2. Use Survey Monkey – probably surveying the students in my own cohort, because they will appreciate what I’m doing (and why), and will also have a vested interest in anything I can organise to help them with their own research efforts!
  3. A few short interviews.  If – at the end of my Survey Monkey survey – I can ask whether respondents consider themselves “highly techie”, “moderately comfortable with online technologies”, “quite uncomfortable” or “tech-averse”, then hopefully I could conduct interviews with one or two of each.

When it came to discussing sources of information and referencing, though, I quickly found myself halfway between teacher and student, because librarians really do have a head-start in this field.  We had some interesting conversations – and it became quite clear that if students don’t initially have a satisfactory experience, they’ll quickly look elsewhere, or use Google/Google Scholar, or beg assistance from a friend at another institution.

My concern, therefore, is that students should learn how to use what we have, even allowing for the fact that our syndicated subscriptions do mean we have patchy coverage of some e-resources.  If a publisher allows the SHEDL group full access to certain journals but not others, or certain years, then it can be a frustrating experience for the reader.  We can’t avoid that, but we can try to ensure that students know what they’re doing so they won’t fail at the first login request.

It would be lovely to go to Waterstones with each student and their tablet/laptop, to help them practise logging in from outwith the Conservatoire.  Sadly, there aren’t enough of us library staff to do that!  (Nice idea, though ….  I wonder if it would be feasible with groups of students?  But then again, distance learners aren’t all local and certainly aren’t all around during office hours. Ho-hum … )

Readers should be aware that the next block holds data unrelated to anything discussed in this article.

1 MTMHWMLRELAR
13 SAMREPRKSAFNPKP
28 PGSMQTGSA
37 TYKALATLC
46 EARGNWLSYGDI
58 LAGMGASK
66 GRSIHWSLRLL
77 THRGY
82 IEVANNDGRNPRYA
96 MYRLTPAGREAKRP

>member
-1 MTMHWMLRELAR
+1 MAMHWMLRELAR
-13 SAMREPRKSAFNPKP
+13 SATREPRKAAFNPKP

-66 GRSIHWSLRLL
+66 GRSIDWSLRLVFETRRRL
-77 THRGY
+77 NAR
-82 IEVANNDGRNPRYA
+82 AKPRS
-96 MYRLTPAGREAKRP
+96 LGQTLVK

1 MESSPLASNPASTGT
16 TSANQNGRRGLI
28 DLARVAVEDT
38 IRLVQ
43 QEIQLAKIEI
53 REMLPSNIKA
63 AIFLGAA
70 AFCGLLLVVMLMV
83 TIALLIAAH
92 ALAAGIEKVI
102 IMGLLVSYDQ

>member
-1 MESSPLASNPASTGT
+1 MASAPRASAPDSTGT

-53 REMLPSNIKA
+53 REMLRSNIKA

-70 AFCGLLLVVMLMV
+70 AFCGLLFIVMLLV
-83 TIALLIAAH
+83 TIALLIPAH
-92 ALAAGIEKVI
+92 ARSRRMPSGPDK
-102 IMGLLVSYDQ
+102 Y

It’s always good to get together with the rest of the cohort, though.  It helps make our studies feel “real”.  Sometimes it’s hard to remember that you’re doing a certificated course, unless you meet the others and talk about common interests.

Literature Review? More a Reading Record!

I’ve already blogged about what I’ve read recently. Not nearly as much as I should have read, I must admit.  However, what I’ve read, has been relevant, and is listed in full bibliographical detail on my Resources page:-

  • Bowskill – Student-generated induction (noted 25 August 2016)
  • Brabazon – Press Learning (noted 16 September 2016)
  • Smalle – Better Engagement = Better Results (noted 26 July and 24 September)
  • Starak – What is a Podcast? (noted 16 September)

I’ve been getting a lot of migraines recently, which has meant I’m even further behind than I thought I’d be with regard to my project.  However, I have logged a few relevant “critical incidents”, and must just try to catch up with myself in the near future!

Reflecting upon my Practice

As a librarian, part of my practice is to help train our students in effective learning and use of our library resources.  Let’s not forget – anything in a library is a resource, whether it’s a book, score, recording or library staff, not to mention the e-resources that don’t actually live “in” the library but are accessible through our website.  A library IS a resource!

I decided to pull together a reading list about reflective practice and being a reflective practitioner.  Then I blogged about it, and used the blog text for a MailChimp message to all our staff and first-year students.  Here’s the blogpost, on our WhittakerLive performing arts blog:

E-journals, E-portfolios and Reflective Practice

So, What Do You Teach?

By the end of last week, I was getting quite good at explaining that teaching is only part of my role!  It was a fairly natural thing to be asked, considering I was at the International Society for Music Education biennial conference.  I was beginning to think maybe I could do with a new job title, something like “Teaching Researching Librarian”.  It’s important to ‘own’ your practice, and to be able to rationalise why you do what you do.  I’m beginning to feel that teaching is genuinely part of my practice, which is an interesting development, considering I had no intention of teaching when I chose instead to become a librarian several decades ago!

Monday was mostly spent at the conference. Tuesday in the Library. Wednesday a research day in St Andrews.  Thursday was split between the Library and the conference, and Friday, mainly at the conference.

Scottish Music Educati0n in Recent Years